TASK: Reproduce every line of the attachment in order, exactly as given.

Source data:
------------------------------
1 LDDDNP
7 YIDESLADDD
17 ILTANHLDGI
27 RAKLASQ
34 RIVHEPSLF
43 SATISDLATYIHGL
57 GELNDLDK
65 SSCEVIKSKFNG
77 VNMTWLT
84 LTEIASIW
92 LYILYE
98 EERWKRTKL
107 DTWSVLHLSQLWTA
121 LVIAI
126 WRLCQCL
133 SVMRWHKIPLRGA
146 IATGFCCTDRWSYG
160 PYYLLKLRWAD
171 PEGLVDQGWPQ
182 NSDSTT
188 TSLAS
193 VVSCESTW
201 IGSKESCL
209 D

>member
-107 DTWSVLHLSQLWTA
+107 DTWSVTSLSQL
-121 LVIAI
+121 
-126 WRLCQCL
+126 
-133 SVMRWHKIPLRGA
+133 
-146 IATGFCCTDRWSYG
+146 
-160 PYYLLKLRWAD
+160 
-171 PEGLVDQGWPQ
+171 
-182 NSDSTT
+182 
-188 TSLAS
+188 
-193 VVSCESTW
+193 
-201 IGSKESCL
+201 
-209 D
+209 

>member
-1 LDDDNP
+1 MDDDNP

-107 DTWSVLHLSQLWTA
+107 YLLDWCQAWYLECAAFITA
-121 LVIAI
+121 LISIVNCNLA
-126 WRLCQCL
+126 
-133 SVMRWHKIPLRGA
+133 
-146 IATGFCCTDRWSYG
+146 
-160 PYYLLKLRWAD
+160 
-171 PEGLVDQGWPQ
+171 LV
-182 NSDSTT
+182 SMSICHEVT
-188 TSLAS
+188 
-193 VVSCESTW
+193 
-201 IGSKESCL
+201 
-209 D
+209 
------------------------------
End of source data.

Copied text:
1 LDDDNP
7 YIDESLADDD
17 ILTANHLDGI
27 RAKLASQ
34 RIVHEPSLF
43 SATISDLATYIHGL
57 GELNDLDK
65 SSCEVIKSKFNG
77 VNMTWLT
84 LTEIASIW
92 LYILYE
98 EERWKRTKL
107 DTWSVLHLSQLWTA
121 LVIAI
126 WRLCQCL
133 SVMRWHKIPLRGA
146 IATGFCCTDRWSYG
160 PYYLLKLRWAD
171 PEGLVDQGWPQ
182 NSDSTT
188 TSLAS
193 VVSCESTW
201 IGSKESCL
209 D

>member
-107 DTWSVLHLSQLWTA
+107 DTWSVTSLSQL
-121 LVIAI
+121 
-126 WRLCQCL
+126 
-133 SVMRWHKIPLRGA
+133 
-146 IATGFCCTDRWSYG
+146 
-160 PYYLLKLRWAD
+160 
-171 PEGLVDQGWPQ
+171 
-182 NSDSTT
+182 
-188 TSLAS
+188 
-193 VVSCESTW
+193 
-201 IGSKESCL
+201 
-209 D
+209 

>member
-1 LDDDNP
+1 MDDDNP

-107 DTWSVLHLSQLWTA
+107 YLLDWCQAWYLECAAFITA
-121 LVIAI
+121 LISIVNCNLA
-126 WRLCQCL
+126 
-133 SVMRWHKIPLRGA
+133 
-146 IATGFCCTDRWSYG
+146 
-160 PYYLLKLRWAD
+160 
-171 PEGLVDQGWPQ
+171 LV
-182 NSDSTT
+182 SMSICHEVT
-188 TSLAS
+188 
-193 VVSCESTW
+193 
-201 IGSKESCL
+201 
-209 D
+209 